When both the length and mass of a simple pendulum are increased, the frequency of the pendulum decreases. This is because the frequency of a pendulum is inversely proportional to the square root of the length, and directly proportional to the square root of the mass. So, as both the length and mass increase, the square root of the length increases, while the square root of the mass also increases. As a result, the frequency decreases.
24.
Simple pendulum A swings back and forth at twice the frequency of simple pendulum B. Which statement is correct?
Correct Answer
C. The length of B is four times the length of A.
Explanation
The frequency of a simple pendulum is inversely proportional to its length. If pendulum A swings back and forth at twice the frequency of pendulum B, it means that pendulum A has a shorter length than pendulum B. Since the frequency is inversely proportional to the length, if the frequency is doubled, the length must be halved. Therefore, the length of B is four times the length of A.
25.
If you take a given pendulum to the Moon, where the acceleration of gravity is less than on Earth, the resonant frequency of the pendulum will
Correct Answer
B. Decrease.
Explanation
When a pendulum is taken to the Moon, where the acceleration of gravity is less than on Earth, the resonant frequency of the pendulum will decrease. This is because the resonant frequency of a pendulum is directly proportional to the square root of the acceleration due to gravity. As the acceleration of gravity decreases on the Moon, the resonant frequency of the pendulum will also decrease.
26.
For a forced vibration, the amplitude of vibration is found to depend on the
Correct Answer
B. Difference of the external frequency and the natural frequency.
Explanation
In forced vibration, the external frequency and the natural frequency of the system are different. The amplitude of vibration is determined by the difference between these two frequencies. If the external frequency is close to the natural frequency, the amplitude will be high. However, if the external frequency is significantly different from the natural frequency, the amplitude will be low. Therefore, the correct answer is the difference of the external frequency and the natural frequency.
27.
In a wave, the maximum displacement of points of the wave from equilibrium is called the wave's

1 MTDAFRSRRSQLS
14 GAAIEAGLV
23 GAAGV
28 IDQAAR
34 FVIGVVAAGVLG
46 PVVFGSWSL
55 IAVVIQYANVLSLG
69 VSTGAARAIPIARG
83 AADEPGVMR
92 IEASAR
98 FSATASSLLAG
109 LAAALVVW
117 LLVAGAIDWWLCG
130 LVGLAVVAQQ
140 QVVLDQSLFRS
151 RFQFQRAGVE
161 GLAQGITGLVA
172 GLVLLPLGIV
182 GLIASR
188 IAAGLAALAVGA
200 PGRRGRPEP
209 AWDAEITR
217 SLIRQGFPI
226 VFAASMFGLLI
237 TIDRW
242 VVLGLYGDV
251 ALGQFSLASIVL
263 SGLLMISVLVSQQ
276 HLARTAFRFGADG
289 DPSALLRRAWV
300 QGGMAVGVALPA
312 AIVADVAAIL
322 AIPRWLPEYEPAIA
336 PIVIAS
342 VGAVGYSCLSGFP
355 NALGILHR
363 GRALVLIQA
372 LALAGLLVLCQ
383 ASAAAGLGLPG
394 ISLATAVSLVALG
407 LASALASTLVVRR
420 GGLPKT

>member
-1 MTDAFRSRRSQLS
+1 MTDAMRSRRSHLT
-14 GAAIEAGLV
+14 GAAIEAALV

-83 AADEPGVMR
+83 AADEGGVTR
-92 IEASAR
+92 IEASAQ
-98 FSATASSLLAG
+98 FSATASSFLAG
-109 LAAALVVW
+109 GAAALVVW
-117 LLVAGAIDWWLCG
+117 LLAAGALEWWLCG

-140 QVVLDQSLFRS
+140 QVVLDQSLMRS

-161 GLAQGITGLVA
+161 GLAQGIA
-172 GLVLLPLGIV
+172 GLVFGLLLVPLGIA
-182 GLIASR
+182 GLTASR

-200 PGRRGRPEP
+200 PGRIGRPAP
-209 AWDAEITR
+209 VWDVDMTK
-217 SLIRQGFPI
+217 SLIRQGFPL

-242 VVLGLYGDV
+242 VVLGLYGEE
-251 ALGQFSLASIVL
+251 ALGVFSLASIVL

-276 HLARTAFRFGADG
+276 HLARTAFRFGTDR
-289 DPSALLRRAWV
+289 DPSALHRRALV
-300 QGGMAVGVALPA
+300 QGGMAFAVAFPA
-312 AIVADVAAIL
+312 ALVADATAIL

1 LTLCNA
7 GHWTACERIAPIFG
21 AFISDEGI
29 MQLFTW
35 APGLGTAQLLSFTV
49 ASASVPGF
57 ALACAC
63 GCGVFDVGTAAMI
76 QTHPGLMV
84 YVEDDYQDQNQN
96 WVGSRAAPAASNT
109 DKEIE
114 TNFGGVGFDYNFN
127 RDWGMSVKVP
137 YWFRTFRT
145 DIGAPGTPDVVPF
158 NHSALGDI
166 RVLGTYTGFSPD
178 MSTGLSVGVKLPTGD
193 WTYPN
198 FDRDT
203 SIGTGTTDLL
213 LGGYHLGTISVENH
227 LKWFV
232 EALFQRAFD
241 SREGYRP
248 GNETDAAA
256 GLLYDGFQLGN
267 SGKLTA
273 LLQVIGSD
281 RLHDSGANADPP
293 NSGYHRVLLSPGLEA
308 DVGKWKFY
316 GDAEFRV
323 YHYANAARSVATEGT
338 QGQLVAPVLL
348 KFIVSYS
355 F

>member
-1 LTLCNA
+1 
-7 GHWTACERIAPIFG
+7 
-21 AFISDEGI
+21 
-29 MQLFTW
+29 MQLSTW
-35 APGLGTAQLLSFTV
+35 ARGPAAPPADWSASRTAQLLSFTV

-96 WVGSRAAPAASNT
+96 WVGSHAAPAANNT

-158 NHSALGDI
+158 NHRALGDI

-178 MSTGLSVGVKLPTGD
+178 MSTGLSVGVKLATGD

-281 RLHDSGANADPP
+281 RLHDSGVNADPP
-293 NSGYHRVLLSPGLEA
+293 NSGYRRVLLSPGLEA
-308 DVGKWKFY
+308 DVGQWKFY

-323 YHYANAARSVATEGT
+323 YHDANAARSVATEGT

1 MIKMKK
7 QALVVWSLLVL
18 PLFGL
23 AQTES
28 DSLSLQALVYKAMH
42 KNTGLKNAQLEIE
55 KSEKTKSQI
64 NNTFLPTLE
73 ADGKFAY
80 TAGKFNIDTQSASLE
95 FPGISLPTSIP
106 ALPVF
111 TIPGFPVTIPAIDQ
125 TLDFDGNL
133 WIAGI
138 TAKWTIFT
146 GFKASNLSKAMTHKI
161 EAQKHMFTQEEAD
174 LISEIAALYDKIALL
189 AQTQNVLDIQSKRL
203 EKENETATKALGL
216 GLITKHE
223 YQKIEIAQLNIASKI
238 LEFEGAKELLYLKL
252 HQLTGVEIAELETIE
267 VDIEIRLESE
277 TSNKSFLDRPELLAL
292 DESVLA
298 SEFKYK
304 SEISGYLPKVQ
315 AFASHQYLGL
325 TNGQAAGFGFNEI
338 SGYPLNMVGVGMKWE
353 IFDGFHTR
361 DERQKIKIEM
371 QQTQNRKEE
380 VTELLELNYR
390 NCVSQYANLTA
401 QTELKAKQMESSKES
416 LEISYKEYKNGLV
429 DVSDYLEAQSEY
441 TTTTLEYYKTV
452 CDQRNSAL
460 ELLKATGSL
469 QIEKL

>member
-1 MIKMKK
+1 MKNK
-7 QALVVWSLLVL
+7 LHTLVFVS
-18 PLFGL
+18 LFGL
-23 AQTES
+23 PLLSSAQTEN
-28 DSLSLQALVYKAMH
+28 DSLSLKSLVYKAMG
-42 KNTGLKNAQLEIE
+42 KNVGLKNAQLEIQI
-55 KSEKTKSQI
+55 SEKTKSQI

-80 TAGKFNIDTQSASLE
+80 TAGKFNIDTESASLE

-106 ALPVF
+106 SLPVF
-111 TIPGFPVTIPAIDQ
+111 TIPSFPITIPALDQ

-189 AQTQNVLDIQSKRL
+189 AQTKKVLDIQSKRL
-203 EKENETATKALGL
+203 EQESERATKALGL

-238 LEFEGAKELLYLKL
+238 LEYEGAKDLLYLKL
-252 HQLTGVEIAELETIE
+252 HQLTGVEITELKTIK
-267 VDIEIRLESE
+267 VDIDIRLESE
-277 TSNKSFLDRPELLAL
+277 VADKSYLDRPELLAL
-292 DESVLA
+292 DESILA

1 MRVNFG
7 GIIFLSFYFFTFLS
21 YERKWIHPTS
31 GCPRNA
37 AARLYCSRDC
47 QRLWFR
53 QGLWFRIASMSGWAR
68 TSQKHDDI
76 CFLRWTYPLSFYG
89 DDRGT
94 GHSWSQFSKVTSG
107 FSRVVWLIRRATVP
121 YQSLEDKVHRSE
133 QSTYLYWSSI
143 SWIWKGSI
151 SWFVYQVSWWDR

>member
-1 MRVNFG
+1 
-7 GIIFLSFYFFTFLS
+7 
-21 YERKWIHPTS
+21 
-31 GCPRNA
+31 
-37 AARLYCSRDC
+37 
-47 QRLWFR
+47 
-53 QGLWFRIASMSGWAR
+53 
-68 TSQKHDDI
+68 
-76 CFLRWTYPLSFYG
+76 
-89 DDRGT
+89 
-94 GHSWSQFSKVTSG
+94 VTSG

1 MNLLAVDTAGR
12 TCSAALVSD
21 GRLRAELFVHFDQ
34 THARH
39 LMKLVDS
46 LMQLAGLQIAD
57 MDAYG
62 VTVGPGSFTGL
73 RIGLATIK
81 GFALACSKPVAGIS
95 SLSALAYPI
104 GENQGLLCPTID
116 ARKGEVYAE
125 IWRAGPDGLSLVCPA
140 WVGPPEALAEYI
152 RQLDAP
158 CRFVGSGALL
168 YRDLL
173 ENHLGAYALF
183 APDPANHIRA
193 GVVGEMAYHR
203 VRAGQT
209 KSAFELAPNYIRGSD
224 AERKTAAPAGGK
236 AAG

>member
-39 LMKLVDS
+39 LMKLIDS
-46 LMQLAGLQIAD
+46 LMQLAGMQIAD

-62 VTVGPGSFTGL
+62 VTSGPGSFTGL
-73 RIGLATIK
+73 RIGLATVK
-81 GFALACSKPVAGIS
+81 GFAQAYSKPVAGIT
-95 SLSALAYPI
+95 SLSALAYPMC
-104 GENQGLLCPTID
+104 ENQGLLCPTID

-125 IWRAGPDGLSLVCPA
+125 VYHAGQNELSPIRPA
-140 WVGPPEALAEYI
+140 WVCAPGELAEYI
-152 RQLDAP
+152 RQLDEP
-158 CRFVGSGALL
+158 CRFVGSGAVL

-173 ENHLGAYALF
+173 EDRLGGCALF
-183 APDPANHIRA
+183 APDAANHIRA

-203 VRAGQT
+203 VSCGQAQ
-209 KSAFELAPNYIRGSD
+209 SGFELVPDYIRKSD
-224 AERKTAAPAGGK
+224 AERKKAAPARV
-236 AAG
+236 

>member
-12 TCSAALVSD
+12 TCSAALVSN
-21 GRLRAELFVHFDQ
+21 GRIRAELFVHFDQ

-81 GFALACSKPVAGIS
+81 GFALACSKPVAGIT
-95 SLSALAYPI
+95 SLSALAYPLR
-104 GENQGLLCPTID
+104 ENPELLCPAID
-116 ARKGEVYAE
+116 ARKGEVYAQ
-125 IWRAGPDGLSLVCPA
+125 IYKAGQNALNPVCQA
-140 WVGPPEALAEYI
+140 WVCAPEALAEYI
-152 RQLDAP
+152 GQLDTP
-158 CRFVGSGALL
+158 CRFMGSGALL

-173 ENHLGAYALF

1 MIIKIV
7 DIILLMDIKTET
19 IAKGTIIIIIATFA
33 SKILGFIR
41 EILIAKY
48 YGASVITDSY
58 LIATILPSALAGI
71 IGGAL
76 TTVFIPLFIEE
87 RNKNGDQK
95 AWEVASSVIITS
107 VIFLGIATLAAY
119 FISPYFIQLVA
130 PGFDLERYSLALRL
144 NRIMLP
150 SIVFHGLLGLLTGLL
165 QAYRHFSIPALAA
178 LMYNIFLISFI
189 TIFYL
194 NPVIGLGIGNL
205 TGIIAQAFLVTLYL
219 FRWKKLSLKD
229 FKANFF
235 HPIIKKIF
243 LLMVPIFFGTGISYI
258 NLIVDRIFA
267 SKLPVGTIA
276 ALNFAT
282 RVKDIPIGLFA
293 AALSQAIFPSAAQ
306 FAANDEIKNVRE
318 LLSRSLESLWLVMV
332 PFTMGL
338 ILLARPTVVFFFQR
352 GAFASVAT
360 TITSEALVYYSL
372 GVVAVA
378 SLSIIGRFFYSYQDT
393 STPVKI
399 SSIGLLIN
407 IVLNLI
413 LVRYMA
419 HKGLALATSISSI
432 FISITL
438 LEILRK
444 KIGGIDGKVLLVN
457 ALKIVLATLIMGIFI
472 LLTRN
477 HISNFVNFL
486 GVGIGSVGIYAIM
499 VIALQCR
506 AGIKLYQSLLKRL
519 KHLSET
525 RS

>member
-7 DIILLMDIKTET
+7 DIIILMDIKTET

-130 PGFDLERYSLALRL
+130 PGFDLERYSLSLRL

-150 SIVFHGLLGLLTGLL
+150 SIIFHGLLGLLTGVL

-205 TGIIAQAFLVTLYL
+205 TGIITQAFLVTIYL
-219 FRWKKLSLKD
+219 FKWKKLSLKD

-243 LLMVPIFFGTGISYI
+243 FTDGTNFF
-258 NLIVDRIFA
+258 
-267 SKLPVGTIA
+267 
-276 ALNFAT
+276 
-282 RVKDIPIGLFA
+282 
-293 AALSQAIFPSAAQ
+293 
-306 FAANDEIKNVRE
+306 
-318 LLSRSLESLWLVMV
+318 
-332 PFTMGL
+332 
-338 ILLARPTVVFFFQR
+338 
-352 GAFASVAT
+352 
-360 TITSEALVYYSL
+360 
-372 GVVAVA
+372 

Correct Answer
D. Amplitude.
Explanation
The maximum displacement of points of a wave from equilibrium is called its amplitude. Amplitude represents the strength or intensity of the wave. It is measured from the equilibrium position to the highest point of the wave or the lowest point of the wave. It is not related to the speed, frequency, or wavelength of the wave.
28.
The distance between successive crests on a wave is called the wave's
Correct Answer
C. Wavelength.
Explanation
The distance between successive crests on a wave is called the wavelength. Wavelength is a physical quantity that measures the distance between two identical points on a wave, such as two crests or two troughs. It is usually represented by the symbol λ (lambda). The wavelength of a wave is inversely proportional to its frequency, meaning that shorter wavelengths correspond to higher frequencies and vice versa.
29.
The number of crests of a wave passing a point per unit time is called the wave's
Correct Answer
B. Frequency.
Explanation
The number of crests of a wave passing a point per unit time is called the wave's frequency. Frequency refers to how often a wave passes a given point in a specific time period. It is measured in hertz (Hz), which represents the number of cycles per second. The speed of a wave, on the other hand, refers to how fast the wave is traveling through a medium. Wavelength is the distance between two consecutive crests or troughs of a wave. Amplitude, on the other hand, refers to the maximum displacement of a wave from its equilibrium position.
30.
For a wave, the frequency times the wavelength is the wave's
Correct Answer
A. Speed.
Explanation
The relationship between frequency and wavelength is given by the equation speed = frequency × wavelength. This equation states that the speed of a wave is equal to the product of its frequency and wavelength. Therefore, the correct answer is speed.
31.
The frequency of a wave increases. What happens to the distance between successive crests if the speed remains constant?
Correct Answer